A friend of mine has spent most of his life in a gym. He has gone from body building to power lifting and then back to body building. He is now in maintenance mode like many his age. But even now, …
This item is available in full to subscribers.
If you're a print subscriber, but do not yet have an online account, click here to create one.
Click here to see your options for becoming a subscriber.
If you made a voluntary contribution in 2020-2021, but do not yet have an online account, click here to create one at no additional charge. VIP Digital Access includes access to all websites and online content.
A friend of mine has spent most of his life in a gym. He has gone from body building to power lifting and then back to body building. He is now in maintenance mode like many his age. But even now, his shoulders are still very broad and sculpted. When I asked him what he has done over all these years to get that kind of definition and maintain it, he shared this, “I shrug it off.”
At first, I looked at him a bit puzzled. When I asked him to share more about shrugging it off, and what that meant, I found his answer and philosophy interesting and worth sharing.
Since we were talking about shoulders and working out, I had assumed he meant that he did an exercise known as shoulder shrugs. This is an exercise where we pick up a barbell or dumbbells and raise our shoulders using only our shoulder muscles and not our arms. The move is basically exactly how it is stated — we shrug our shoulders.
He shared that he has always done a lot of shoulder shrugs over the years, and he was very committed to working through several exercises that developed his neck, shoulders and back. But then he shared something that he believed was necessary to provide his muscles the room to grow and become more defined, and that was equal to, if not more important than, working out. He created the “space” in his body by removing the tension and stress that was holding him back. He shrugged them off.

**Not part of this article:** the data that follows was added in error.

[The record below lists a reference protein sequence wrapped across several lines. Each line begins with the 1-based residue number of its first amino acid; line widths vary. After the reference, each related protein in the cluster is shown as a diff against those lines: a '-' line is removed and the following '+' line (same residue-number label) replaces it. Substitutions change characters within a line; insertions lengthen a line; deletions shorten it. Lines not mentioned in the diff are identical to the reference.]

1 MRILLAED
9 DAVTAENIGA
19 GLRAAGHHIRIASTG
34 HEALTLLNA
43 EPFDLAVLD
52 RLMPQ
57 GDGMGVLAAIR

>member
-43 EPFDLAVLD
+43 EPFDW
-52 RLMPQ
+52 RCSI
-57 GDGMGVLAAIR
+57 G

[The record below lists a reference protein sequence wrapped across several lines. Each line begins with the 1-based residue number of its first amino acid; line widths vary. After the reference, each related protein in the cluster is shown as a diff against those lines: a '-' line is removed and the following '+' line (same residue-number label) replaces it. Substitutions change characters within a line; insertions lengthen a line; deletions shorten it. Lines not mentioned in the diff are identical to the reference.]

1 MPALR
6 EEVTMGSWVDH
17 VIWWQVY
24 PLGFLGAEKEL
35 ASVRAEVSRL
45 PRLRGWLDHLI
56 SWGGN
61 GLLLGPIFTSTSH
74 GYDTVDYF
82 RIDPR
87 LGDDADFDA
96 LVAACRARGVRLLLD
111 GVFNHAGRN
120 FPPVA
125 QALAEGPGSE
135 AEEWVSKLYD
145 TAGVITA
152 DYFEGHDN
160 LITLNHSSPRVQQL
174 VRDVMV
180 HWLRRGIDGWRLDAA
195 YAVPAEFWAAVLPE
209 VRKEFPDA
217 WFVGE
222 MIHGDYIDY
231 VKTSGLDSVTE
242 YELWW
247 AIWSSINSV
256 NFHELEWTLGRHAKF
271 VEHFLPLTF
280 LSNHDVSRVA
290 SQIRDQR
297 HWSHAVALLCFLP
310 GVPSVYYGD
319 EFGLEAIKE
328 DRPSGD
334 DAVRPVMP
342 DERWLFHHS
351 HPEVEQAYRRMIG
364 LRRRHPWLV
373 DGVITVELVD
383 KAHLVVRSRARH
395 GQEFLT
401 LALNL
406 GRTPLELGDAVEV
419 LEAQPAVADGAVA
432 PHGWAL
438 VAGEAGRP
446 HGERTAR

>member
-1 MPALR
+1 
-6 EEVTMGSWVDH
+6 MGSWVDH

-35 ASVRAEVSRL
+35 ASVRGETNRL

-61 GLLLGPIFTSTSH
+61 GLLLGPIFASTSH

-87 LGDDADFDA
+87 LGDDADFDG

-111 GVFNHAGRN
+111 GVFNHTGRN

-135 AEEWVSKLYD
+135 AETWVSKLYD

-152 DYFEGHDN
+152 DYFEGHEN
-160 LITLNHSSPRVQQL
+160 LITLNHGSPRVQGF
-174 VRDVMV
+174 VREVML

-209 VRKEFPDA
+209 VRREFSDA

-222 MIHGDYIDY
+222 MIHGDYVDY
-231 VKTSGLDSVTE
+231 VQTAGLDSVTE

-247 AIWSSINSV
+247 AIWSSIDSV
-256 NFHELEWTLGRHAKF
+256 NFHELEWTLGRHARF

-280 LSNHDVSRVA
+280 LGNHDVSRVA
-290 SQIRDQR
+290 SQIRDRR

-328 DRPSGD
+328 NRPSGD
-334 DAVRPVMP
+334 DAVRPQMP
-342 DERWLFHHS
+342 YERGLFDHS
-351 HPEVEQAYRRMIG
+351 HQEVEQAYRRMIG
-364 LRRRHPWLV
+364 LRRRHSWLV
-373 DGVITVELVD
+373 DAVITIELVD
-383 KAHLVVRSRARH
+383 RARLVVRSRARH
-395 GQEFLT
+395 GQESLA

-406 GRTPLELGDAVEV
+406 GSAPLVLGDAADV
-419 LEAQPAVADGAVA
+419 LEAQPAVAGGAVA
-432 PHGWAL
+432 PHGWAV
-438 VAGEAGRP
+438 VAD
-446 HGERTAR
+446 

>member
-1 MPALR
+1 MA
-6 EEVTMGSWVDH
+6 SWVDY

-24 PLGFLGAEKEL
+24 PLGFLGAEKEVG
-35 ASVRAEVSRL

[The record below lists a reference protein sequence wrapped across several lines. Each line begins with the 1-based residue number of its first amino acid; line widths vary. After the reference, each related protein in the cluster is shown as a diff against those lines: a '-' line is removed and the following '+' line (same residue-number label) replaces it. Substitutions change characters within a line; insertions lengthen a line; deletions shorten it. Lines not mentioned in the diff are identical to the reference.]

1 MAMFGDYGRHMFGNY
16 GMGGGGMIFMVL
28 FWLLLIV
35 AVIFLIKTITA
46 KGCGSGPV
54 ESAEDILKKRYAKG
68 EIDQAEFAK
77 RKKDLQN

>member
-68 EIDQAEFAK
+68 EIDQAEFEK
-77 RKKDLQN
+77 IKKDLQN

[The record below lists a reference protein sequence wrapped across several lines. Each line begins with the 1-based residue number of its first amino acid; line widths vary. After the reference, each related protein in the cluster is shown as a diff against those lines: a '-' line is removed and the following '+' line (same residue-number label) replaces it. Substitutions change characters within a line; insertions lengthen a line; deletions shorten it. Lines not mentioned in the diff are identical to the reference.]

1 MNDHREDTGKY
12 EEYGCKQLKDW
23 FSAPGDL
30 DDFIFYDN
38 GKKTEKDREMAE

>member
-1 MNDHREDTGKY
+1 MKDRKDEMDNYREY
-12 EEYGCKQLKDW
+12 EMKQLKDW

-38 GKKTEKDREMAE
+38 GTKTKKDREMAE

It took time to realize that he was holding on to too much pain, baggage, anger. And although he came to recognize a few of those emotions were justified, when he learned how not to sweat the small stuff, and shrug off the nonsense, his body responded more favorably, his mind was at ease, and his soul found peace.
And then he connected the dots for me. “When I was carrying all that extra pain, baggage, and anger, and then tried to lift weights, I was trying to lift twice as much because I piled on all those extra burdens on top of the weights. My muscles were too constricted and not developing the way I needed or wanted them to grow. But when I removed the tensions and stressors, my muscles found the freedom they needed to grow. And you know what, that helped me grow as a person on the inside and on the outside.” - Dan S.
How many of us could benefit from shrugging it off more often? Not necessarily in the gym and doing shoulder shrugs, but in life by shrugging off the three N's; nonsense, negativity, and noise. What if we could not worry about what others say or think about us, and instead, just shrug it off? Robin Sharma says it this way, “Other people's opinions of you are none of your business.” He is absolutely right, sometimes hard to do, but once we get there, it gives us so much freedom.
Robert Elliott, in his book “It's Not Worth Dying For,” said, “Don't sweat the small stuff, because it's all small stuff anyway.” This is what my friend Dan was talking about, not letting the “stuff” pile up on our shoulders, so much so that we have no room to grow.
Some of us have an easier time shrugging everything off. Like water off a duck's back, comments and criticisms are quickly forgotten, stress and tensions released, and waiting to worry is a standard practice in life. Others of us need a little more encouragement, or some sage advice like I received from my buddy Dan.
Where do you find yourself shaking out on this one? Is it easy to shrug it off? Or are you carrying around too many extra and unnecessary cares and burdens with you? Either way, I would love to hear your story at firstname.lastname@example.org, and when we can free ourselves up so that we can grow personally, professionally, and spiritually, it really will be a better than good year.
Michael Norton is the grateful CEO of Tramazing.com, a personal and professional coach, and a consultant, trainer, encourager and motivator to businesses of all sizes.
Other items that may interest you
We have noticed you are using an ad blocking plugin in your browser.
The revenue we receive from our advertisers helps make this site possible. We request you whitelist our site.